Getting Help: When Your Parents Won’t Acknowledge They Need Assistance
Your mom opposes in-home help or caregiver, certain that you can wait on her and help her all the time. Your father’s eyesight is failing and he still does not want to quit driving. Your mother-in-law insists she does not need any help with ADL’s (Activities of Daily Living) nor does she want a personal care aide or any other assistance in the home. She maintains this position despite her unwashed hair, soiled garments and the generally disarray and clutter building up around the house.
Does this ring a bell? Nothing is harder for a family member, especially a son or daughter than when they have a parent or other senior loved one who declines assistance when it is offered (and needed).
"This is a prevalent issue and one of the most widely recognized and troublesome senior care challenges that adult children confront when they start to recognize that their seniors need a little extra help around the house," says Nadine Fish, (LMSW, CAADC) a clinical therapist and owner of the Hope Reborn Counseling practice in Portage, Michigan.
Empathy Goes A Long Way
Before pushing your mom too forcibly to acknowledge help, try to walk in her shoes first. Try to understand her feelings and trepidation as she gets older, says Fish: "Like numerous other seniors and established individuals our elders consider themselves to be stoic and strong survivors. They think 'Not only have I experienced some great things but I’ve endured difficult and trying circumstances and still survived, so I'll be fine without anyone else.' In addition, they believe that their youngsters comprehend the physical, mental, emotional and spiritual toll that aging can have on a person.
A senior who is just starting to experience some cognitive decline might be the hardest to help. "Your irate father or upset mother knows about this painful change in their mental faculties, they just don't fully comprehend," Fish adds. Comforting and consoling them will not only open lines of communication but will better prepare and enable them to adapt to what can feel and seem like an alarming loss of capacity to them.
Taking The Right Approach
It's common for family caregivers to feel anger, rage, frustration and even a little shame or guilt when they try to help a stubborn but adored love one "You may revert to similar methods you had for dealing with stress when you were younger and engaged in power battles with your parent - shouting, screaming, or storming out of the room," Fish says. "You have to recognize and comprehend what parental actions are triggering your own emotional response and acknowledge you have other options." (And Fish adds, consider seeking an advisor or counselor yourself if needed to cope with managing and assisting a troublesome parent.) Here are some ways to enable you to overcome objections of a stubborn loved one:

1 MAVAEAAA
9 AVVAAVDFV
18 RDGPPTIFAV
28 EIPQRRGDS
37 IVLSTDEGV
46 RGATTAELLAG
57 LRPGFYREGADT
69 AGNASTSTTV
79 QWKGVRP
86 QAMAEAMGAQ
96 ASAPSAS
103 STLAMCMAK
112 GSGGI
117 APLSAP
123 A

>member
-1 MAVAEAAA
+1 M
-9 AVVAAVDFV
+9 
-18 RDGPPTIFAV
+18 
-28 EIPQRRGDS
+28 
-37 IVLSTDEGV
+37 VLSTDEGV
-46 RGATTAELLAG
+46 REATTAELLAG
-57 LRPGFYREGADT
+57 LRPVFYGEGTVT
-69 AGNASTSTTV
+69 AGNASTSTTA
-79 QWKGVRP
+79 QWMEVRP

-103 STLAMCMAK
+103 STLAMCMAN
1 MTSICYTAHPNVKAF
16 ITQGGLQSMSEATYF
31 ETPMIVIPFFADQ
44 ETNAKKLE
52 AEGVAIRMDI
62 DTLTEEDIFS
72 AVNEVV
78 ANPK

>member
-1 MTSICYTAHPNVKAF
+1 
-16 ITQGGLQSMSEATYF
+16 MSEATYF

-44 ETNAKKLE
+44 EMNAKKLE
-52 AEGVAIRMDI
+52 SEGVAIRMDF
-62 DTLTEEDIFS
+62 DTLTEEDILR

In a perfect world, families have informal loose discussions about providing care well in advance of needing a caregiver, well before an accident or unexpected medical emergency. Look for chances to ask your mother or father things like, "Where do you see yourself as you get older?" or "How do you feel about hiring someone to help around the house or getting a driver so you could remain here (at home) and still be independent?"
Ask gentle but probing open-ended questions and give your seniors ample time and opportunity to reply. Some questions to consider: you can ask your father how your mother is doing, how she’s feeling, and, if he’s dealing with taking care of your mother 24-hours a day, how he feels about that.
However, just know up front that the conversations may sometimes feel dull, distracting and even repetitive. Often going off topic and talking about other items besides your parent’s care. That’s okay too – getting your parents to talk openly about all issues related to their situation as they age helps facilitate later conversations.